The Eclogues

Topics: Ancient Rome, Roman Empire, Julius Caesar Pages: 5 (1680 words) Published: April 16, 2013
Virgil and Horace, respected poets during the Roman empire wrote two collections based on Pastoral imagery and had many metaphors dealing with the change in power from Julius Caesar to Augustus Caesar. The first of Horace’s poetry is known at the Odes. And the first of Virgil’s collections are the Eclogues.

In the first of Virgil’s eclogues, he addresses the issue of property and the differences in the lives of two Roman men. The two main characters in the first eclogue, Tityrus and Meliboeus discuss their living situations after the Battle of Philippi, a time when many people’s land was being seized or transferred. Tityrus regained his land and is still prosperous, while Meliboeus has very little land and has to work harder than most to maintain a decent lifestyle. The first five lines indicate to the reader that Tityrus has a more certain future than Meliboeus, “...We leave the boundaries and sweet ploughland of home. We flee our homeland; you, Tityrus, cool in shade, are teaching woods to echo Lovely Amaryllis.” [E.1.3-5] Here, also, the first of many references to shade and shadow is made. Tityrus is having to deal with the confiscation of his land by Augustus. His land is being given to Augustus’ soldiers as a reward for defeating Brutus and Cassius.

However this brings up the question how is Tityrus saving his land while Meliboeus is losing his?

Meliboeus expresses that he is not envious of Tityrus’ fate, “more amazed: the

countryside’s all in such turmoil. Sick myself, look, Tityrus...” [E.1.11-12]

Previously, Tityrus

claims that “a god has made this leisure ours.” [E.1.6] But when asked who that god is, all Tityrus says is, “the city men call Rome I reckoned, Meliboeus.” [E.1.20] According to Tityrus, he had always seen things as equal, regardless if they were bigger or smaller, greater or inferior, puppies or dogs. [E.1.23] Then when asked why he has begun to see her, Rome, with her head raised among the other cities, “high as a cypress tree above the guelder-rose.” [E.1.25] Tityrus responds with “liberty” [E.1.27] Here, Virgil is making a reference to the motto of Julius Caesar’s assassins. After the death of Julius Caesar, Tityrus feels that his life has taken a turn for the better. In his life, he has also achieved liberty. He had just ended a relationship with Galatea, a woman who spent all his money. With her, he had “no hope of liberty not thought of thrift.” [E.1.32] However, now that he is in a relationship with a new woman, Amaryllis, he can save enough money to reach freedom. Meliboeus describes a time when Tityrus leaves his home to for a ritual sacrifice and Amaryllis “wept and called to the god- for whom you left fruit hanging on the tree” [E.1.36] Then he goes into praising Tityrus and describing him as a “lucky old man” [E.1.46], finally admitting that he is jealous of his good fortune. This is most likely spurred by the fact that he must flee the country.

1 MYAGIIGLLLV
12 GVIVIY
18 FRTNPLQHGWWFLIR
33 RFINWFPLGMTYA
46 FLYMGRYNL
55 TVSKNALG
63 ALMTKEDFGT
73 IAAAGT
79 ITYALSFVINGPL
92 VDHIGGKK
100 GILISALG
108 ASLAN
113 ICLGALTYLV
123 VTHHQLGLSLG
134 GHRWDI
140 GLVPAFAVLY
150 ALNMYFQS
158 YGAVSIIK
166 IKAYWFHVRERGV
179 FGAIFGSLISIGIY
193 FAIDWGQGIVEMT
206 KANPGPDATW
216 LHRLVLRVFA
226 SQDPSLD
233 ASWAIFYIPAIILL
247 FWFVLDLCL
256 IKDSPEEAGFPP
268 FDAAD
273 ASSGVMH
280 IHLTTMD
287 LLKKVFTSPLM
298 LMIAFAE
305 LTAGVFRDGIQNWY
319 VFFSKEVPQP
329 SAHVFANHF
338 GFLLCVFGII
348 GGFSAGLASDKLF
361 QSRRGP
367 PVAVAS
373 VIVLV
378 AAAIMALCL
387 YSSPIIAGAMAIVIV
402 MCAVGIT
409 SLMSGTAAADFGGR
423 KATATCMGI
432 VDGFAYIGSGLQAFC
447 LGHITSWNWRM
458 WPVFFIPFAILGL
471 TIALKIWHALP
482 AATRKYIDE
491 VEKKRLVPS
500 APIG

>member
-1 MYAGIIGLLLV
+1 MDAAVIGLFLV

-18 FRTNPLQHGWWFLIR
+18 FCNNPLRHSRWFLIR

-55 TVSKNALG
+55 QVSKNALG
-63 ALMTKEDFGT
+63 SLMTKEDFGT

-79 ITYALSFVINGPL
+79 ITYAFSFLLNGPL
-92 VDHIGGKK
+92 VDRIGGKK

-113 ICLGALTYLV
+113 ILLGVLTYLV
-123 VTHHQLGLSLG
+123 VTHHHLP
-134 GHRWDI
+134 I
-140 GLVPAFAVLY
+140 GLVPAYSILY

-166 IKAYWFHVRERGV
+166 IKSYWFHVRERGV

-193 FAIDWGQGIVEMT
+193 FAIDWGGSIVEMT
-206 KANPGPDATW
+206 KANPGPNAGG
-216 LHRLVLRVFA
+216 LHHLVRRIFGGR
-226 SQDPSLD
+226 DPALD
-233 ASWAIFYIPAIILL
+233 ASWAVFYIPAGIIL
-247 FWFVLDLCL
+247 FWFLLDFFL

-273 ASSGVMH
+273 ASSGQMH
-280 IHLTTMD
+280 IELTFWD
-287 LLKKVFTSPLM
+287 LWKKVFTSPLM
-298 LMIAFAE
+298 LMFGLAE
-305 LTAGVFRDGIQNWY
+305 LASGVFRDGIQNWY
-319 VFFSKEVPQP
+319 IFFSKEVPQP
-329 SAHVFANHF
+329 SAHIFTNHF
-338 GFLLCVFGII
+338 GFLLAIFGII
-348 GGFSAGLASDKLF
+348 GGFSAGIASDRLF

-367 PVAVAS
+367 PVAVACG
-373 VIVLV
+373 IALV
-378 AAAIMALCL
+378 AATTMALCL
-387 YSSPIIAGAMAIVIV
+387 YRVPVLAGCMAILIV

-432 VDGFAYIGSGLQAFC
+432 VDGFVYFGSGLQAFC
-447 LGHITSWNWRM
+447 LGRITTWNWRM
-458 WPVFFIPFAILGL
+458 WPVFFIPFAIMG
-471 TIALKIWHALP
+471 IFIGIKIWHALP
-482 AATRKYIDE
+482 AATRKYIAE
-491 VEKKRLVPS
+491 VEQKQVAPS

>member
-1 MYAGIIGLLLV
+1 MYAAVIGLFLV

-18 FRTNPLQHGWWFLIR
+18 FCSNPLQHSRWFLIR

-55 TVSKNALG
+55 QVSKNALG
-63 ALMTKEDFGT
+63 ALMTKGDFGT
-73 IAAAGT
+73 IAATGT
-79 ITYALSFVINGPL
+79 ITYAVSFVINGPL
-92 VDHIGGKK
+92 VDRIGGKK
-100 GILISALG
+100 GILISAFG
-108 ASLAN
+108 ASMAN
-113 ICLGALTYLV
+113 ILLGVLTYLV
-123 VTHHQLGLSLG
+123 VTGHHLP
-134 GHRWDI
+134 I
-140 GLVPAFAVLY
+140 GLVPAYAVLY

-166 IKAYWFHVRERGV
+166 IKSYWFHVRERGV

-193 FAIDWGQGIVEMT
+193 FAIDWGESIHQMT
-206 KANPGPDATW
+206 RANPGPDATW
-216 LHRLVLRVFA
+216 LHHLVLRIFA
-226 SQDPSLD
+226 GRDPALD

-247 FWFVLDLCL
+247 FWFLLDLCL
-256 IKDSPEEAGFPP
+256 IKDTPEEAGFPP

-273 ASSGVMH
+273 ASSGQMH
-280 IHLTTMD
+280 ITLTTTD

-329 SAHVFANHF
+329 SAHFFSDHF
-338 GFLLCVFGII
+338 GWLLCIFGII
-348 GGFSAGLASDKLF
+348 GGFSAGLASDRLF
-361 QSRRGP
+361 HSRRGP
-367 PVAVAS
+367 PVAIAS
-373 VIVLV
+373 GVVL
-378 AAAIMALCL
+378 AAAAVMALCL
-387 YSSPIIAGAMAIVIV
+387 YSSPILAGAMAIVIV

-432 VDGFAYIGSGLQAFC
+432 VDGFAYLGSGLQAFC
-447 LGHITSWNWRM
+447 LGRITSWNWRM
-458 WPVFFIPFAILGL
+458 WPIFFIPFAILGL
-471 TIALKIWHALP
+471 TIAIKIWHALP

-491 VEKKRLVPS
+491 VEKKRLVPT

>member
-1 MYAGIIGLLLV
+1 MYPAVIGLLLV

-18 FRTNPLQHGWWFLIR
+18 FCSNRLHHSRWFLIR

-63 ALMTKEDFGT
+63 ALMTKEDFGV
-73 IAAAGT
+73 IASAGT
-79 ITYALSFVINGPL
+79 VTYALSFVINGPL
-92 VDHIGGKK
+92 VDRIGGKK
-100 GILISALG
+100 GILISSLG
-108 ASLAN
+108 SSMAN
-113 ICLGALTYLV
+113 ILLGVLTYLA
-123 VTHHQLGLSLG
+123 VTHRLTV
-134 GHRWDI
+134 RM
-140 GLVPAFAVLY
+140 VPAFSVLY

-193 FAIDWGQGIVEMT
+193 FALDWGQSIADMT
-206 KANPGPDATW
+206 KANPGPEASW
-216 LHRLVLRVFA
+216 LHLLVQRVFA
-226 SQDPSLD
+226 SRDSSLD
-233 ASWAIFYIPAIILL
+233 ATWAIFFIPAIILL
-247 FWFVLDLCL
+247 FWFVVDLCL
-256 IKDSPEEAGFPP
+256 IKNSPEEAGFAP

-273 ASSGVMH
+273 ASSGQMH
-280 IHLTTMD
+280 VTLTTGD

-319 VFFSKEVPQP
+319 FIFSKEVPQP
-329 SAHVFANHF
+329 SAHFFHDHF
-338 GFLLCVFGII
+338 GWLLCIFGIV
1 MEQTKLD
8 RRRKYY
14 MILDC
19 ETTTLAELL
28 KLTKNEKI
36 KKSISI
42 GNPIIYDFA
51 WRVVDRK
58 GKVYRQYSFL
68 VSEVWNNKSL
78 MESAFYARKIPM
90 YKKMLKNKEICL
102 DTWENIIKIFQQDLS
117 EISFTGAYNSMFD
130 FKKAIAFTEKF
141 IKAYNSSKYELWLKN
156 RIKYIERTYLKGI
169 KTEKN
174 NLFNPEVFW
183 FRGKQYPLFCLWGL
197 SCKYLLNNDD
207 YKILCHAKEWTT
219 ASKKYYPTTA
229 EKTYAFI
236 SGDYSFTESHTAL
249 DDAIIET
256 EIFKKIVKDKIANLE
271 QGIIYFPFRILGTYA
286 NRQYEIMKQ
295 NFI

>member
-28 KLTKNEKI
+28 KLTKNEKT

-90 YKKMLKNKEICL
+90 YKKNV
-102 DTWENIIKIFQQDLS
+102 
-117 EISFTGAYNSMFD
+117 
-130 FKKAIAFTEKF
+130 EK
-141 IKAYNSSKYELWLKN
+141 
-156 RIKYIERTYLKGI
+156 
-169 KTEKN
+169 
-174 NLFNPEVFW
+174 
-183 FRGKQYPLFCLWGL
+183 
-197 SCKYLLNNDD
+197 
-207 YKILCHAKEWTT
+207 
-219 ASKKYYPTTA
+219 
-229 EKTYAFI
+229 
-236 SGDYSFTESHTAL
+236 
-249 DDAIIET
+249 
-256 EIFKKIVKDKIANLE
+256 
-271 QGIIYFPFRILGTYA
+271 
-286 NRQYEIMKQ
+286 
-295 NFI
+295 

Earlier in the poem Meliboeus describes having to “leave the boundaries...of home” [E. 1.3-5] but it is not revealed to where until now. He says that they “must leave here, some for thirsty Africa, others for Scythia and Oäxes’ chalky flood and the Britanni quite cut off from the whole world.” [E.1.64] In the last lines of the poem Tityrus offers to Meliboeus a place to stay, “for tonight you could rest here with me upon green leafage: I can offer you ripe fruit and mealy chestnuts and abundance of milk cheese. Far off the roof-tops of the farms already smoke and down from the high mountains taller shadows fall.” [E.1.79-83] This passage alone says a lot about the poem and the characters in it.

Here, Meliboeus is defining his role as the more prosperous of the two. He’s describing his “green leafage” and “ripe fruit”, a luxury at the time. While, Tityrus has goats he “can hardly lead” [E.1.13] and is losing his land, Tityrus invited Meliboeus to enjoy his abundance of milk cheese with him, to experience his mealy chestnuts. Despite...
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